Fast food has hastened the malling of our landscape, widened the chasm between rich and poor, fueled an epidemic of obesity, and propelled American cultural imperialism abroad. That’s a lengthy list of charges, but here Eric Schlosser makes them stick with an artful mix of first-rate reportage, wry wit, and careful reasoning. Schlosser’s myth-shattering survey stretches from California’s subdivisions where the business was born to the industrial corridor along the New Jersey Turnpike where many fast food flavors are concocted. Along the way, he unearths a trove of fascinating, unsettling truths — from the unholy alliance between fast food and Hollywood to the seismic changes the industry has wrought in food production, popular culture, and even real estate. He also uncovers the fast food chains’ disturbing efforts to reel in the youngest, most susceptible consumers even while they hone their institutionalized exploitation of teenagers and minorities.
Righteous Porkchop: Finding a Life and Good Food Beyond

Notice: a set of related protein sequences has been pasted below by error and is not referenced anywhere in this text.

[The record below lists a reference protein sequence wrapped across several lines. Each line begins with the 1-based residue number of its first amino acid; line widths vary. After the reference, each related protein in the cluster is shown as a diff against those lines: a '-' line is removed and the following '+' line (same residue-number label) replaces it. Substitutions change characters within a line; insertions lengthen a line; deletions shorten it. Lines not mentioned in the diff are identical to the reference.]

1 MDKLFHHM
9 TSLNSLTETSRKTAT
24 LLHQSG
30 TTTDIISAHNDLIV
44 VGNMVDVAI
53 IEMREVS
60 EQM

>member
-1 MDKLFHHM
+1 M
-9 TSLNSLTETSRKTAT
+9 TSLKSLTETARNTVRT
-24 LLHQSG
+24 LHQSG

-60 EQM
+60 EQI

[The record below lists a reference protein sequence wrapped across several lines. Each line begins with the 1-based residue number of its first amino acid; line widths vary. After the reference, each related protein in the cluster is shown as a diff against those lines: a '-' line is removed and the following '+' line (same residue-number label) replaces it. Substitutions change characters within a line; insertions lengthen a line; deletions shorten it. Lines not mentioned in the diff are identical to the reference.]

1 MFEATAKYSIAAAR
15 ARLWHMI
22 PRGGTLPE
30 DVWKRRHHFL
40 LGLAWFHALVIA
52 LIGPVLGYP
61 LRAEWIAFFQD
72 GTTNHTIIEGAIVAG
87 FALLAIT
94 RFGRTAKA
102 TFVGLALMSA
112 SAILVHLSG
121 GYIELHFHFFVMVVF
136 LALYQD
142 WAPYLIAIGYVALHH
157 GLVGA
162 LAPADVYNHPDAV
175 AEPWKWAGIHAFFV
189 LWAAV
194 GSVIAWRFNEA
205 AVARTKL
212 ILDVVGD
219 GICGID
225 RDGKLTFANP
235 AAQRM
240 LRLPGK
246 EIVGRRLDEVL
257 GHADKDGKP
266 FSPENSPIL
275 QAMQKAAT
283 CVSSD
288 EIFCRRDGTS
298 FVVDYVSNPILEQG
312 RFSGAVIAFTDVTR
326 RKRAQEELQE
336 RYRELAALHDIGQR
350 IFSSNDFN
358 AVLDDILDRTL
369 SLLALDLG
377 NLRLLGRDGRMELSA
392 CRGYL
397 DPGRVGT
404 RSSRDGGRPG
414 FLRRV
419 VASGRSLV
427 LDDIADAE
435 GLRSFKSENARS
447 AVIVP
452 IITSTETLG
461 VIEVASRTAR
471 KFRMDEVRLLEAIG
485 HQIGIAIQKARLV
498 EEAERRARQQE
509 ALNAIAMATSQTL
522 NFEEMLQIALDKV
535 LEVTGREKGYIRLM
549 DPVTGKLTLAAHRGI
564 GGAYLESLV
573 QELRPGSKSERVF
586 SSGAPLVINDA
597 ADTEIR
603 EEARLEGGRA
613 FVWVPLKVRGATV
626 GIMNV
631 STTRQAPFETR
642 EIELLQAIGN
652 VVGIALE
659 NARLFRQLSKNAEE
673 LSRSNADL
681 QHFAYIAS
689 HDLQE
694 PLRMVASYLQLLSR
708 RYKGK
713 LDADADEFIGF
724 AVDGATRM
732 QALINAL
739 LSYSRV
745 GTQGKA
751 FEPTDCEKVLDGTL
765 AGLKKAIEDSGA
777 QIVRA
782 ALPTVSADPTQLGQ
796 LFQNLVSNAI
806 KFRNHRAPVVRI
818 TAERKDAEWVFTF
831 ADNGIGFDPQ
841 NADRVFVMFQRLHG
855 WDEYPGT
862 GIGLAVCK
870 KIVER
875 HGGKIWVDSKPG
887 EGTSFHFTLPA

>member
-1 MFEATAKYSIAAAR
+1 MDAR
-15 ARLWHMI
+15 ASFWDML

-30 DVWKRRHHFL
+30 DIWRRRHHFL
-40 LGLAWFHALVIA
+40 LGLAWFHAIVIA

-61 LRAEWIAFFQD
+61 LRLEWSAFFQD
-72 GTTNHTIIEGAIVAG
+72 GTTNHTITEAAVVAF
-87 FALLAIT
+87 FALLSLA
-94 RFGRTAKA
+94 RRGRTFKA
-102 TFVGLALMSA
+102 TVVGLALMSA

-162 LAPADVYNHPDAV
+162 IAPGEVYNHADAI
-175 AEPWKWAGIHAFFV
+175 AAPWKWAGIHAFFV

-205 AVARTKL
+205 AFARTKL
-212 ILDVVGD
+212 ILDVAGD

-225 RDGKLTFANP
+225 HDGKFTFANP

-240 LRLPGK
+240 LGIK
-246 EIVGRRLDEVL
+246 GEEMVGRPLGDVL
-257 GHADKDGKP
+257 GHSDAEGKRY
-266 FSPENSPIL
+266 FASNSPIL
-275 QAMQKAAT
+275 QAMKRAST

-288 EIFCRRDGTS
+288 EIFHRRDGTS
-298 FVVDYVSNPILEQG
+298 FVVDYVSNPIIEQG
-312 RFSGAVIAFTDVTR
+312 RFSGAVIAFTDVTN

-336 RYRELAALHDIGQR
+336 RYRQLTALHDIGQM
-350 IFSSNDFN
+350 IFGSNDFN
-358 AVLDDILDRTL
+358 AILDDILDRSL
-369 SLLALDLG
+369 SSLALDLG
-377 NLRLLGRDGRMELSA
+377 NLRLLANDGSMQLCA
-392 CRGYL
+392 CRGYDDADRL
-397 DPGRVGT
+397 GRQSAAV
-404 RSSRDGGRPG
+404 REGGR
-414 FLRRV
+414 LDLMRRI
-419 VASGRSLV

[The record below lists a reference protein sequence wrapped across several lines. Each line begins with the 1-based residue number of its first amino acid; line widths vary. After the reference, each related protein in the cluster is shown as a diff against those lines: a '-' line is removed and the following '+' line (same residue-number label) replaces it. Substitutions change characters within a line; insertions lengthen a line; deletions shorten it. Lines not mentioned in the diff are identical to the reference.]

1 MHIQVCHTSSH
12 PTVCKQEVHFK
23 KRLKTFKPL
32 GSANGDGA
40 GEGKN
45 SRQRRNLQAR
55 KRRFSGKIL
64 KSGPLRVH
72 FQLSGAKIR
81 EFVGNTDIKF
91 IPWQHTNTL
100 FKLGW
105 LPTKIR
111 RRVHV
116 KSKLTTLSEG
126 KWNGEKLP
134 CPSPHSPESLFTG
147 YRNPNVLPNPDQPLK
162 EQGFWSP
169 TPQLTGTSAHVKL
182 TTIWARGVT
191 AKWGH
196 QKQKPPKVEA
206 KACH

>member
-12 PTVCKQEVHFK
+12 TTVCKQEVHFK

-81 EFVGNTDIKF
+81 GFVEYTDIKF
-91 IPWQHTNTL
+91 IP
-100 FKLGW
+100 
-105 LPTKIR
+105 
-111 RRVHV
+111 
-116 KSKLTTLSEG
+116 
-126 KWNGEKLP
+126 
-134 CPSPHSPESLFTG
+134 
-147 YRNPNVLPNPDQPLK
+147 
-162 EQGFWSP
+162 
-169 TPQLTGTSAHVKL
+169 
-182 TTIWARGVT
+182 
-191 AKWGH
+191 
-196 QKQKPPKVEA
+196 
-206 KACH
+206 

Factory Farms, by Nicolette Hahn Niman
The author’s fascinating odyssey through the inner workings of the “factory farm” industry culminated in this searing account of an industry gone awry and one woman’s passionate fight to remedy it. Righteous Porkchop chronicles Niman’s investigation and her fight to change the shocking practices of industrial animal operations. She offers necessary alternatives, showing how livestock farming can be done in a better way—and she details both why and how to choose meat, poultry, dairy, eggs, and fish from traditionally farmed sources.
The Meat You Eat explains how the quality of our food has been compromised in the name of profit. Large corporations controlling the food supply put our health at risk, mistreat animals, reduce diversity in the food supply, and harm the environment. We can fight back: support local farmers and sustainable farming, and demand that our supermarkets and restaurants sell organically grown, free-range, and local products. Featuring a resource guide to sustainable producers
of meat, milk, and eggs across the country.
Organic, Inc.: Natural Foods and How They Grew, by Samuel
We often hear the questions, “Has organic been betrayed by its own success?”; “Have organic foodmakers sold out to big business?”; and “Why is there organic junk food?”. Sincere people can and
often do disagree over the best way to heal our food system. Travel with business journalist Samuel Fromartz as he investigates purists vs. pragmatists, the inconsistent behavior of consumers, and the
complexities of the marketplace.